Monday, 13 June 2022

Natalia Ginzburg

I've been reading Natalia Ginzburg. The Dry Heart and The Road to the City. Short novels of northern Italy in the nineteen fifties, young women on a cusp, thinking to be loved and maybe to love, to have a house in the city, a man, a baby, some furnishings, gadgets, an embroidery basket. Natalia Ginzburg is dry and quick. I like her sentences. They anchor you drily in a blustery week.

My father has been a country doctor at Maona for over twenty years. He is a tall, stout, slightly lame old man who uses a cherry-wood cane for walking. In summer he wears a straw hat with black ribbon around it and in winter a beaver cap and overcoat with a beaver collar. My mother is a tiny woman with a thick mass of white hair.  

I like her seventeen year-old girl walking the road to the city, coming to terms with how it is, how all along you have loved Nini your half-cousin who will die, and there you'll be, suddenly, in this unexpected life, with or without a husband or a child, none of your expectations come to fruition, just this onwardness and silence. Vous êtes sur terre, c'est sans remède.

For a girl at seventeen in the nineteen-fifties there was no interlude in which you might study, or travel, there was only life ahead, a version of the lives around, and the question of love, whether you would or anyone would love you, this bare, unattractive you who is suddenly, every day, unleashed on the world.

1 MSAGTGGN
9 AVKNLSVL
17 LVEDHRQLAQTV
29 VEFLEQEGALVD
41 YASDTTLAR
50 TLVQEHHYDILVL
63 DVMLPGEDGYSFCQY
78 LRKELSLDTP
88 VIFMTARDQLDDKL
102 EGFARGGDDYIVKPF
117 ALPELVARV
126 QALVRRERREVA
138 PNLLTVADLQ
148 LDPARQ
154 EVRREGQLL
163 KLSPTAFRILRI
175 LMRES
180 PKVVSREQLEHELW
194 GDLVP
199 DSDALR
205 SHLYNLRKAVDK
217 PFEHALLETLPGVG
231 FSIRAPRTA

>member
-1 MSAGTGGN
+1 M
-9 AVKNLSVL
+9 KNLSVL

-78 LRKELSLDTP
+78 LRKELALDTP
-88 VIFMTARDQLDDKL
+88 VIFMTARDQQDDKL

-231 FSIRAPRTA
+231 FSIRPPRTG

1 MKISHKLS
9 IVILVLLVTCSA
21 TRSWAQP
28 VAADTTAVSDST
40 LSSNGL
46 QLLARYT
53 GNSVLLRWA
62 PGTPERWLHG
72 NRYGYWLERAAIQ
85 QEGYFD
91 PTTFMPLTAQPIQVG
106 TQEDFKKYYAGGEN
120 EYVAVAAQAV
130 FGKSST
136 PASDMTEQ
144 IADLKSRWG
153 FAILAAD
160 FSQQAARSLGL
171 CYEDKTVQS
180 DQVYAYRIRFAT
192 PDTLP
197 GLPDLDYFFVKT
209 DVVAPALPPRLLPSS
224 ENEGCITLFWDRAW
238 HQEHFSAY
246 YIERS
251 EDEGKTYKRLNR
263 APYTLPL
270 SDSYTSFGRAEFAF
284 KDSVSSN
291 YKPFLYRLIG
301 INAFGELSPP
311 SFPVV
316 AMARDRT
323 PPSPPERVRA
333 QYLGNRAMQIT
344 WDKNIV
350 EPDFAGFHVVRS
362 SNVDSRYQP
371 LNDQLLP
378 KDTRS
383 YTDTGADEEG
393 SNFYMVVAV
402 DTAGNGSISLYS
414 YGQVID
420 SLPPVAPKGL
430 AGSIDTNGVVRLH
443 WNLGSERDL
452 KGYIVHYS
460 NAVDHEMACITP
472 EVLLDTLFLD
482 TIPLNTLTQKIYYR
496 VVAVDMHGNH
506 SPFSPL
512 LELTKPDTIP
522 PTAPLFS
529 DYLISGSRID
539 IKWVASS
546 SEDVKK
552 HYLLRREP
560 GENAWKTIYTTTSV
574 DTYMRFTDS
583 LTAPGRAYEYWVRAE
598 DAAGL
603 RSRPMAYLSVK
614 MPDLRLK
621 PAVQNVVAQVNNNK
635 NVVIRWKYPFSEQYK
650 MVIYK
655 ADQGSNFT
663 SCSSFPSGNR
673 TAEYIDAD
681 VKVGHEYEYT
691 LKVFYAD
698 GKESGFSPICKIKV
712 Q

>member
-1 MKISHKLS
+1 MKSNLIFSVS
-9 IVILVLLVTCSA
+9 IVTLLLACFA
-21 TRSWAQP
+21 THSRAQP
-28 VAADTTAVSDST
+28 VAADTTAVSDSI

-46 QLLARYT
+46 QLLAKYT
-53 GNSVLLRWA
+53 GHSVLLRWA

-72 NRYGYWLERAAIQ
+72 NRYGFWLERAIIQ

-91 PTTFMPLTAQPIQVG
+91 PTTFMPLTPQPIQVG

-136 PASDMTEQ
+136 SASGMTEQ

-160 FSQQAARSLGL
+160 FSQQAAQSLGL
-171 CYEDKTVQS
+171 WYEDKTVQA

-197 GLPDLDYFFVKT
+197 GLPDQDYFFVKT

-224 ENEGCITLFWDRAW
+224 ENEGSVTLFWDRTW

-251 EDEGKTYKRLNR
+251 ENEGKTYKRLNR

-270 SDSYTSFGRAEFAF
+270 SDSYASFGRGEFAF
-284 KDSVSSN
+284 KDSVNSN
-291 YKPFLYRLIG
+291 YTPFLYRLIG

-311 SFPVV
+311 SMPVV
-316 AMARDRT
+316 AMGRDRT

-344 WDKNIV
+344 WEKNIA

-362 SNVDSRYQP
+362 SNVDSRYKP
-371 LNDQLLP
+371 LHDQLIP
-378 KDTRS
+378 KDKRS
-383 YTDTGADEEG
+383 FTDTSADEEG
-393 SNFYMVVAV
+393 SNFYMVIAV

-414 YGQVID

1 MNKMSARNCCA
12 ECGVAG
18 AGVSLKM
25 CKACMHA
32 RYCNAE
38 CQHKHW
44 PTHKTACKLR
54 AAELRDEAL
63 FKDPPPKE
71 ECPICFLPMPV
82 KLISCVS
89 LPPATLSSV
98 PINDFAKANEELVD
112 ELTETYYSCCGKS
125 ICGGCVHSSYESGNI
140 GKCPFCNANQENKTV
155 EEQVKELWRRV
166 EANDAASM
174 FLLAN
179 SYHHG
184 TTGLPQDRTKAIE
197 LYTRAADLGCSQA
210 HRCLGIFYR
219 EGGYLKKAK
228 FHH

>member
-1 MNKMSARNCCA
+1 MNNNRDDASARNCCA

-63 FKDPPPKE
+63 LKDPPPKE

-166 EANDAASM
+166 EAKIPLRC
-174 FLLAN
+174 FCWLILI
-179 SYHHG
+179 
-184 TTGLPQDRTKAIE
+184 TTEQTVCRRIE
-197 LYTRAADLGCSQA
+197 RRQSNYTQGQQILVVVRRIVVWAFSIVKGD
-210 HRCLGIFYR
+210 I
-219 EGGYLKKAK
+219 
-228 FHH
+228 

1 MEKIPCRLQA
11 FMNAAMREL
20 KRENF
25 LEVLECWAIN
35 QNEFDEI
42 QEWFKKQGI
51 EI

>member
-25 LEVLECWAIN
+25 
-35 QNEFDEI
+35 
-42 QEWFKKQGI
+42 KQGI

On page one of The Dry Heart, a teacher/mother/wife shoots her husband between the eyes; she narrates it as if about to hang out the washing. When her baby dies of meningitis, she throws out all the baby's things. 

We're stupid and don't know what we really want when we're young. Life runs away with us before we know what it's all about.

When I was 17 or 23 life was not running away with me. Au contraire. Life hadn't arrived at all. I was still reading the label on the honey jar as I ate my toast in the morning. I was not thinking of a husband, a house or children. I was thinking of the obverse of all that, whatever it turned out to be. I had no expectations. No image. There's a freedom in hardly seeing past the end of your nose, in either direction. 

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